This post is part of our ongoing series on the action-oriented process.

Actions are most powerfully implemented when ownership is assigned to stakeholders. In the context of the workshop, once actions are identified, the assignment of an owner among the stakeholders for resolution of each action item can go a long way in ensuring implementation.Traditionally, researchers have attempted to create insight implementation by recommending actions to the entire organization.

However, this approach can sometimes cause recommendations to fall flat, or even worse, sound preachy to the rest of the organization. Researchers are finding that a more effective way to create ownership is to let stakeholders identify their own goals and action items.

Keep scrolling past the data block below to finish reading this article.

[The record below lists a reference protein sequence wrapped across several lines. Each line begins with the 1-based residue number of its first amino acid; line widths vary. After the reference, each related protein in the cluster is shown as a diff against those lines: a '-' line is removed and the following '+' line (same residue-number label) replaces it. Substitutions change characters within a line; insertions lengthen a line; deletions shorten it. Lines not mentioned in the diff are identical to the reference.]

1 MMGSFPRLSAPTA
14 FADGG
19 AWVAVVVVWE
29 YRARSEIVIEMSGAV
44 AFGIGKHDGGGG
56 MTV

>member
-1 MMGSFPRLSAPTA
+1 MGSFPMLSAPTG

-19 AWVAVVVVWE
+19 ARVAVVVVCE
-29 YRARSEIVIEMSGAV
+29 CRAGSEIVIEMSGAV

The table below outlines an example of how this might work. For each finding in the left column, a key stakeholder would be assigned in the middle column. On the right, that stakeholder would create their own action steps for implementing on their assigned finding.

action tableImage courtesy of Heinrich-Böll-Stiftung on Flickr Creative Commons

Ellen Hart is a Senior Associate Consultant at Vivisum Partners. She specializes in in-depth qualitative research in healthcare and nonprofit fields.

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